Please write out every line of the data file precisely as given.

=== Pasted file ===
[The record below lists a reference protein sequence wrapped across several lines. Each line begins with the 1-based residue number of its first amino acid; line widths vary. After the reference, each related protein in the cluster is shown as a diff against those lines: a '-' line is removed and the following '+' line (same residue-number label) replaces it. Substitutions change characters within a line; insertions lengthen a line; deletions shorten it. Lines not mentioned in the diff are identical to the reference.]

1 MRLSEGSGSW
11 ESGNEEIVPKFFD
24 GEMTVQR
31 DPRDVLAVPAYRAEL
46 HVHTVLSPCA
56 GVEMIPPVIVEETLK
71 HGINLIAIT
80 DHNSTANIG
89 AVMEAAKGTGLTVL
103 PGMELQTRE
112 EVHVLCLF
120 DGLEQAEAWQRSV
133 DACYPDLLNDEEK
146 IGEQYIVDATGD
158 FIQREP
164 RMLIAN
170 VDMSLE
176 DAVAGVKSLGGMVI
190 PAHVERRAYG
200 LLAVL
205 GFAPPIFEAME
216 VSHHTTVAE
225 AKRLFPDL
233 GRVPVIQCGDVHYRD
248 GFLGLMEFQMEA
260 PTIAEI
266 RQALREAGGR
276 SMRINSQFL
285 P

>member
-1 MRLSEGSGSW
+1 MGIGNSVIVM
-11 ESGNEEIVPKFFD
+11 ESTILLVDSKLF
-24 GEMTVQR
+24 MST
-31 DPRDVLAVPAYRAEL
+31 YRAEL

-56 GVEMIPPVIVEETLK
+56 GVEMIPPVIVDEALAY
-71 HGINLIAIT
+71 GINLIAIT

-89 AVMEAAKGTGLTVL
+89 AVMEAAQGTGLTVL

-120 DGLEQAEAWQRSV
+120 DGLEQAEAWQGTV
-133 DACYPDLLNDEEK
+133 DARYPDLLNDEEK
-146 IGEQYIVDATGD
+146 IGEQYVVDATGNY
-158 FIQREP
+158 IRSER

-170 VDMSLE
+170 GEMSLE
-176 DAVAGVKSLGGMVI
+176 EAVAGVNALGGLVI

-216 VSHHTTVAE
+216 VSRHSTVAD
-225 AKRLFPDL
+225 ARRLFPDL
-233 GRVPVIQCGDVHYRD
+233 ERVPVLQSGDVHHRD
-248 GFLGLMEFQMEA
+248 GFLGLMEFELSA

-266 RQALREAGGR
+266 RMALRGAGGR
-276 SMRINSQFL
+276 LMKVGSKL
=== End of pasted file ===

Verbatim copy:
[The record below lists a reference protein sequence wrapped across several lines. Each line begins with the 1-based residue number of its first amino acid; line widths vary. After the reference, each related protein in the cluster is shown as a diff against those lines: a '-' line is removed and the following '+' line (same residue-number label) replaces it. Substitutions change characters within a line; insertions lengthen a line; deletions shorten it. Lines not mentioned in the diff are identical to the reference.]

1 MRLSEGSGSW
11 ESGNEEIVPKFFD
24 GEMTVQR
31 DPRDVLAVPAYRAEL
46 HVHTVLSPCA
56 GVEMIPPVIVEETLK
71 HGINLIAIT
80 DHNSTANIG
89 AVMEAAKGTGLTVL
103 PGMELQTRE
112 EVHVLCLF
120 DGLEQAEAWQRSV
133 DACYPDLLNDEEK
146 IGEQYIVDATGD
158 FIQREP
164 RMLIAN
170 VDMSLE
176 DAVAGVKSLGGMVI
190 PAHVERRAYG
200 LLAVL
205 GFAPPIFEAME
216 VSHHTTVAE
225 AKRLFPDL
233 GRVPVIQCGDVHYRD
248 GFLGLMEFQMEA
260 PTIAEI
266 RQALREAGGR
276 SMRINSQFL
285 P

>member
-1 MRLSEGSGSW
+1 MGIGNSVIVM
-11 ESGNEEIVPKFFD
+11 ESTILLVDSKLF
-24 GEMTVQR
+24 MST
-31 DPRDVLAVPAYRAEL
+31 YRAEL

-56 GVEMIPPVIVEETLK
+56 GVEMIPPVIVDEALAY
-71 HGINLIAIT
+71 GINLIAIT

-89 AVMEAAKGTGLTVL
+89 AVMEAAQGTGLTVL

-120 DGLEQAEAWQRSV
+120 DGLEQAEAWQGTV
-133 DACYPDLLNDEEK
+133 DARYPDLLNDEEK
-146 IGEQYIVDATGD
+146 IGEQYVVDATGNY
-158 FIQREP
+158 IRSER

-170 VDMSLE
+170 GEMSLE
-176 DAVAGVKSLGGMVI
+176 EAVAGVNALGGLVI

-216 VSHHTTVAE
+216 VSRHSTVAD
-225 AKRLFPDL
+225 ARRLFPDL
-233 GRVPVIQCGDVHYRD
+233 ERVPVLQSGDVHHRD
-248 GFLGLMEFQMEA
+248 GFLGLMEFELSA

-266 RQALREAGGR
+266 RMALRGAGGR
-276 SMRINSQFL
+276 LMKVGSKL